Record-breaking athlete ready for new challenge

Alexis Tackett recently broke a 34-year-old middle school record in a sport she says just gives her something to do.

The soccer and basketball standout surprised even herself when she soared 15 feet, four inches at the Hoosier Heritage Conference Middle School Track and Field Meet on May 15 in Pendleton. That broke the Shelbyville Middle School record by three-quarters of an inch — a record set in 1979 by Lisa Haskins.

“Long jump is something I started in sixth grade. I wanted to try something new,” said Tackett, who just turned 15 and will spend her summer working in the concession stand at the Meridian Park Aquatic Center in Shelbyville. “It was pretty cool to try and I thought it was fun.”

Tackett admitted she didn’t even place in the top eight at the 2012 HHC long jump competition, but she needed a goal and the record seemed attainable.

“I tried to whole entire season to get it,” said Tackett, who in a meet leading up to the conference championships reached 15 feet for the first time in competition. “That boosted my confidence even more.”

In her first attempt in Pendleton, Tackett sailed 15-4 to break one of the program’s oldest records. She failed to match the record-breaking effort in her final three jumps and finished as the meet’s runner-up.

“First one was all it took,” quipped Tackett.

Tackett’s teammate, eighth-grader Erin Diemer, finished third in the long jump with a distance of 15 feet.

The pair are half of the record-breaking quartet that finished off a successful middle school track and field season.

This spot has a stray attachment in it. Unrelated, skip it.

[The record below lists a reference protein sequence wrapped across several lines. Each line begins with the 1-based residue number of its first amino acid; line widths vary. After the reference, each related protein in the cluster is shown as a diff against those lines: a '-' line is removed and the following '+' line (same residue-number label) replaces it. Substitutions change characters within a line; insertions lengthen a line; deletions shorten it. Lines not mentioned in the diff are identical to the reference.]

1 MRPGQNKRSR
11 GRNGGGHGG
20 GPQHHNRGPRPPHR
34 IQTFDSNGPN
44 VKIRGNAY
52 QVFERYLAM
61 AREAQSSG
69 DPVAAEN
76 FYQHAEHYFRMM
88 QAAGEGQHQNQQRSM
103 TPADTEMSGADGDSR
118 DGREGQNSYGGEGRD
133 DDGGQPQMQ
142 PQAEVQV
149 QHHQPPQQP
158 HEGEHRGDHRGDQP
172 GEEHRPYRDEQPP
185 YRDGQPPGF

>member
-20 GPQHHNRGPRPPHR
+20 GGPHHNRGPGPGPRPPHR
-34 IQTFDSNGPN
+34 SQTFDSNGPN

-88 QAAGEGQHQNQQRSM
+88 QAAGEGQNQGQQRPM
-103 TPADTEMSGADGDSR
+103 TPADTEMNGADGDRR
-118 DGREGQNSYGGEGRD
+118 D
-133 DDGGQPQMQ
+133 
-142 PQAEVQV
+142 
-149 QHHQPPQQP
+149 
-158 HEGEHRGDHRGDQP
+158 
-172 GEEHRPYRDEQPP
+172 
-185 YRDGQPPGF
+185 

Diemer established the program’s pole vault record at 10 feet and could break the high school’s record early next season. Pole vault was not a contested event at the HHC Middle School Meet.

Danielle Lubbe finished second at the HHC Meet in the 1,600-meter run in five minutes, 40.33 seconds and broke older sister Alex’s record. Alex Lubbe recently finished her sophomore track and field season with an appearance in the 1,600 at the Shelbyville Regional.

In the boys’ conference championship, Todd Hughes won the 400 in 54.85 seconds to break Eric Clapp’s record of 55.78 set in 1996.

Evan Diemer was SMS’ other individual conference champion. He won the 100 in 12.02.

The Golden Bears finished fourth in the eight-team meet. Pendleton Heights edged Doe Creek and Greenfield-Central to win the team title.

Tackett and Diemer teamed with Kaitlyn Mills and ZaLeeya Martin to win the HHC’s 400 relay title in 54.63.

Diemer also finished second in the 100 hurdles (17.09).

Those finishes helped Shelbyville place third overall behind Pendleton Heights and Greenfield-Central.

While Tackett, the daughter of David and Trisha Tackett, spends her summer working for the Shelbyville Parks and Recreation Department and saving money to buy a car, she also spends most mornings at the high school where she will be a freshman when school starts up in August.

The girls’ soccer program under new coach Rachel Whipker is practicing at 6:30 a.m. Tackett follows that with strength and speed training followed by basketball workouts with new girls’ basketball coach Scott Larrabee.

“She knows she has to earn her spot,” said Trisha Tackett, the Recreation Director for the Shelbyville Parks Department. “She has to work hard for it and she knows that. That’s what it takes. All the early workouts and putting the time in… it’s a commitment.”

Tackett brings that same athletic dedication to the classroom where she is an honor roll student who dreams of attending Purdue University one day and studying to be a veterinarian.

“I love sports, but school is always a big thing,” reiterated Alexis.


Tackett Vaulter Magazine
Tackett Vaulter Magazine

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